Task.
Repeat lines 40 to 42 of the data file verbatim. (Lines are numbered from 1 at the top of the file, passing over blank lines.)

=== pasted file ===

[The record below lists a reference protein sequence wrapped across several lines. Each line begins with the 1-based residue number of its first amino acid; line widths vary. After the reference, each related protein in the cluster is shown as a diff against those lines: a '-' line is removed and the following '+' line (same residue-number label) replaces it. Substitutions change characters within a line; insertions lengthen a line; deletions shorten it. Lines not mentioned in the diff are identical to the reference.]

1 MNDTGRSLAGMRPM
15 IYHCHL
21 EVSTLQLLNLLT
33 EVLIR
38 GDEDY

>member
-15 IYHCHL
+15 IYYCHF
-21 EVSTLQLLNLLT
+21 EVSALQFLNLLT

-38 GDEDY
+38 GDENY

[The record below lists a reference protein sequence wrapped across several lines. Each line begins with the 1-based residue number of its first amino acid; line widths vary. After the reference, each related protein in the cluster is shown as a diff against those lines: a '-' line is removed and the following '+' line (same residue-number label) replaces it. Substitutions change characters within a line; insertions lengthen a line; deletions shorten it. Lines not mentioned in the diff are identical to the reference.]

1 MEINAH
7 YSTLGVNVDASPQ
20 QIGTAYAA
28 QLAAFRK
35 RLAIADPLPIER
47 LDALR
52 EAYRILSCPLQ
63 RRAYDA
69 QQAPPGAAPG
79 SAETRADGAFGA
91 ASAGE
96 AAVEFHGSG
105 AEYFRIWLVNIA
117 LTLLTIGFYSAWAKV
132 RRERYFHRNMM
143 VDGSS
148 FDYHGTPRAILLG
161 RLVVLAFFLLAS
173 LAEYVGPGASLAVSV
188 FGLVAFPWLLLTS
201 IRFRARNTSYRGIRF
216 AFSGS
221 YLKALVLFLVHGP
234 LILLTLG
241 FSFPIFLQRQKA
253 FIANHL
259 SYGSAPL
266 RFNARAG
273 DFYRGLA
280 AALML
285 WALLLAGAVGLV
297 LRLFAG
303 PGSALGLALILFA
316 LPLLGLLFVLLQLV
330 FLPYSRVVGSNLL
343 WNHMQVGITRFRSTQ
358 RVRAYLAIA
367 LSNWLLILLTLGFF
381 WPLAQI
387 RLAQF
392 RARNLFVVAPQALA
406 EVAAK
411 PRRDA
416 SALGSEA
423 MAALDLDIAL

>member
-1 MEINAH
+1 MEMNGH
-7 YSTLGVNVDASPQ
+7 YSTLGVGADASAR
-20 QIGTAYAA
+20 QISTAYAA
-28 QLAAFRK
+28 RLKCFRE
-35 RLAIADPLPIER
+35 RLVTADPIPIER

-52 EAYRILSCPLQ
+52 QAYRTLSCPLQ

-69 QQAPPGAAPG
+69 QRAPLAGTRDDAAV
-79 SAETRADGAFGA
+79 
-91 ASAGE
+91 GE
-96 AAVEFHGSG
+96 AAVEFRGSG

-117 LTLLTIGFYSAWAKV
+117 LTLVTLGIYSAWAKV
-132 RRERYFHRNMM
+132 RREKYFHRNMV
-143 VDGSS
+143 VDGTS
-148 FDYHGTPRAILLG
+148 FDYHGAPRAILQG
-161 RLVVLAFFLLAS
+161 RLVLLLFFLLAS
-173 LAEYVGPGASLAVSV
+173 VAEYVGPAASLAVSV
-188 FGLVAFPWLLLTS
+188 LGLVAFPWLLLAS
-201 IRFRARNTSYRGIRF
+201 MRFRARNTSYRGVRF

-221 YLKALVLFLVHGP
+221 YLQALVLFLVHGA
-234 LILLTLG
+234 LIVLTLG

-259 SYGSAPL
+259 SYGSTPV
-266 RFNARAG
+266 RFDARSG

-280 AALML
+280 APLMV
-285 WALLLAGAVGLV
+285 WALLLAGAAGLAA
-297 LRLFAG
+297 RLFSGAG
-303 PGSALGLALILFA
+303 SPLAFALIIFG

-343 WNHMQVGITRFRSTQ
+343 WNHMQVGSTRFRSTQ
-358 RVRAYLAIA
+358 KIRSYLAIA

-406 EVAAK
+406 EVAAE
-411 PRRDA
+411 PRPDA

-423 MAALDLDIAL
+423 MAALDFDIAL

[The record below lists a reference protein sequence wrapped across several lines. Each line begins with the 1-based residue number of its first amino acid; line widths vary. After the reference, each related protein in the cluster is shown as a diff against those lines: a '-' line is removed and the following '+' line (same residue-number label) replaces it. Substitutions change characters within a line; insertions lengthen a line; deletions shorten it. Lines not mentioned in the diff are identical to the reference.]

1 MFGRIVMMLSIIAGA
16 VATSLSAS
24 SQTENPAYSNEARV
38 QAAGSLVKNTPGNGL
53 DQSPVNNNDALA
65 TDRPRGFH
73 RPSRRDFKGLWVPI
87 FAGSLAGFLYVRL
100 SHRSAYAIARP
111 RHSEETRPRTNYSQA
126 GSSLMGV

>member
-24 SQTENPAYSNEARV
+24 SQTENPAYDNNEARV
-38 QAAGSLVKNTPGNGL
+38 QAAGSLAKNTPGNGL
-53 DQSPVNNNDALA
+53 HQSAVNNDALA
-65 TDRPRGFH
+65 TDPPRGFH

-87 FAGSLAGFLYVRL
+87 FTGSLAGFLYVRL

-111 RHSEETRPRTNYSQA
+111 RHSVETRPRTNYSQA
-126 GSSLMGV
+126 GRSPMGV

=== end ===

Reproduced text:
253 FIANHL
259 SYGSAPL
266 RFNARAG